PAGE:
Thursday, August 10, 2017

Demand And Supply Of Beauty

There are many people – especially in generation preceeding mine, Generation X – who think that they live in reality and that nobody else does, or that the artistic perspective is incompatible with reality. I've dealt with many such people and I realized not only that they did not know shit from shit, but that they made the world worse through their presence in it.

The reality of the human world is a function of people's actions. These, in turn, are driven by their values and their beliefs. If people value things such as the arts, then they create a demand for them, and then arts become a part of the real world, and more artists can make a living.

Now one otherwise intelligent person from that generation stated once that the project of arts is to express all feelings, and that this project is soon coming to an end. That is a ridiculous claim. There is no single project for arts. Arts can be about just about anything. Some will produce art to express feelings. Some will produce art to express thoughts or spiritual intuitions. Some will produce art to celebrate whom they love or to woo whom they want. Some will produce art to express what they think or feel about their loved ones. Some will produce art to express their values. Some will produce art to inspire people or to create beauty. The list goes on.

So this mentality needs to be tackled head on. It is wrong in every sense possible. What they see as being reality is absolutely incomplete. Reality, as such, is much more complex and more rich than what they see in it. And when they portray as not part of reality the things that actually are a part of reality, they are impoverishing the world with their actions pursuant to their beliefs.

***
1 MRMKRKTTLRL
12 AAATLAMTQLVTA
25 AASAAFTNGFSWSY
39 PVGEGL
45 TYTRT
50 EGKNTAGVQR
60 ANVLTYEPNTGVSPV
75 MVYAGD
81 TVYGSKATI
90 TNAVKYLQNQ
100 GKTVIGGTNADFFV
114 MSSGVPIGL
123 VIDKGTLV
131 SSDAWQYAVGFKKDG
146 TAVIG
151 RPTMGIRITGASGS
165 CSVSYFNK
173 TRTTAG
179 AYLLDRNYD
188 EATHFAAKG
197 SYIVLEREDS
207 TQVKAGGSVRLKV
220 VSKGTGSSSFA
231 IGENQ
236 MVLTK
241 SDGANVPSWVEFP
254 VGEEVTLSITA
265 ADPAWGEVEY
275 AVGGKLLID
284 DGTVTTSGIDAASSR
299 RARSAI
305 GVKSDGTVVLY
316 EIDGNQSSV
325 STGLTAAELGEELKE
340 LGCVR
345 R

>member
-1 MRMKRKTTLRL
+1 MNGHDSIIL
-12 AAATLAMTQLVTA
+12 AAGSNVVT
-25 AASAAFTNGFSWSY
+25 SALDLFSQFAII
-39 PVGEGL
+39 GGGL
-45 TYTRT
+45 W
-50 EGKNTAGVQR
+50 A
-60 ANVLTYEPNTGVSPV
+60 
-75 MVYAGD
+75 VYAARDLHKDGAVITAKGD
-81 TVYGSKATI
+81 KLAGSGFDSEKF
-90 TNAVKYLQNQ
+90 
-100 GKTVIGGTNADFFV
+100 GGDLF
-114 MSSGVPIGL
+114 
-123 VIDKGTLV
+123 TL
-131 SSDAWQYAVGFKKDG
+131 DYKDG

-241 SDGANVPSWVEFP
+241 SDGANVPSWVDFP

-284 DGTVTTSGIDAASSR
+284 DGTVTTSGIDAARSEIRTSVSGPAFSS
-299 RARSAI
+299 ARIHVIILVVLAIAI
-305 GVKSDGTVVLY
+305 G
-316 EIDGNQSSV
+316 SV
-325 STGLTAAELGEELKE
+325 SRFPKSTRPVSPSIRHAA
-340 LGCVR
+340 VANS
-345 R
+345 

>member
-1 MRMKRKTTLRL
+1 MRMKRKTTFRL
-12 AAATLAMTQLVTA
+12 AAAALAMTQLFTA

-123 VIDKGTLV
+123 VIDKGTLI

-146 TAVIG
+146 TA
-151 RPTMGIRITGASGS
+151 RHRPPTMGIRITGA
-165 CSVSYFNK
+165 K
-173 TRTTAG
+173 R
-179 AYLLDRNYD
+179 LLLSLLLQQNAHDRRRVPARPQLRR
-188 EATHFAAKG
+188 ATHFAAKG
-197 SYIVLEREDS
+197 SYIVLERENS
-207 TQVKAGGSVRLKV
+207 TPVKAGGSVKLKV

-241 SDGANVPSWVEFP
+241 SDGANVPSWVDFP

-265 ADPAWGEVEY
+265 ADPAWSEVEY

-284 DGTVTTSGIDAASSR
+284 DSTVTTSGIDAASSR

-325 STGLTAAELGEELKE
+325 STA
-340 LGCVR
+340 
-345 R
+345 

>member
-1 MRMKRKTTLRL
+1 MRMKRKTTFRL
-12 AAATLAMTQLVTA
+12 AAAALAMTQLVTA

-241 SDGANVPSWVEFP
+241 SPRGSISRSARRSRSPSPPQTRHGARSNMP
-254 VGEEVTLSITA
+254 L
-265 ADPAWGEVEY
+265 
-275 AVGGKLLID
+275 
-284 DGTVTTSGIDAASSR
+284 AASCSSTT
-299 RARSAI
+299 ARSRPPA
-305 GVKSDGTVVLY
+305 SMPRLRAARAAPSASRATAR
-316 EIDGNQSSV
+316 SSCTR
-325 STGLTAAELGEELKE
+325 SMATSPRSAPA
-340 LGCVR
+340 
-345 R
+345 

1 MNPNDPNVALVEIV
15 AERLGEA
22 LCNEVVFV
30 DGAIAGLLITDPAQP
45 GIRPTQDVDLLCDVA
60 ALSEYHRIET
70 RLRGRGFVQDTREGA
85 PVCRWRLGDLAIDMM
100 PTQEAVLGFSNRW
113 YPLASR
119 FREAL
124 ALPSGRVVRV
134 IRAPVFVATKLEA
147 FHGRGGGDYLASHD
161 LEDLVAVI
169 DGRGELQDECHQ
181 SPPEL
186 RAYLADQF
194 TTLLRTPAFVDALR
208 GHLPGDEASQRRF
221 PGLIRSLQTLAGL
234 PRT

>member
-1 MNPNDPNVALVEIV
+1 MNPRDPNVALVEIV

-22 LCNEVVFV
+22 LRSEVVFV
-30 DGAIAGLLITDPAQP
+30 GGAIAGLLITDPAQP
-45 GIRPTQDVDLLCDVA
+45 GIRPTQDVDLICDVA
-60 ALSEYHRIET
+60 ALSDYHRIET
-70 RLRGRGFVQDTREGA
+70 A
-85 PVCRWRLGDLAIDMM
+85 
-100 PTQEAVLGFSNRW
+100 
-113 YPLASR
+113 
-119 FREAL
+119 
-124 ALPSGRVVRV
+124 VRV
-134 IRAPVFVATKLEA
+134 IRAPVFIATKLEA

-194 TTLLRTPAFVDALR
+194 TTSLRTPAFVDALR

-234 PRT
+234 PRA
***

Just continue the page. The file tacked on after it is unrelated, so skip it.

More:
So when someone says that creativity or philosophy or anything of the sort is escaping or denying reality, it is in fact himself that is practicing denial and escape. Both creativity and philosophy have been vastly influential on the civilization, and both pursuits have created some of the greatest accomplishments ever produced by people. Even people who believe things of this sort practice a philosophy. As for creativity, it is not only good for art; it is also good for technology and business. Which means that views such as the one stated above are not only lacking in merit but are positively poisonous.

Once again, the reality of the human world is a function of their actions guided by their beliefs. And if the beliefs are compatible with creation of beauty, then such things will be part of reality. Create a demand for the arts, and the willing suppliers of the arts will benefit. But more importantly there will be created a legacy of embodied beauty. And this will create a period similar to 1920s America or the Renaissance Italy, to which people will look back fondly for generations to come.


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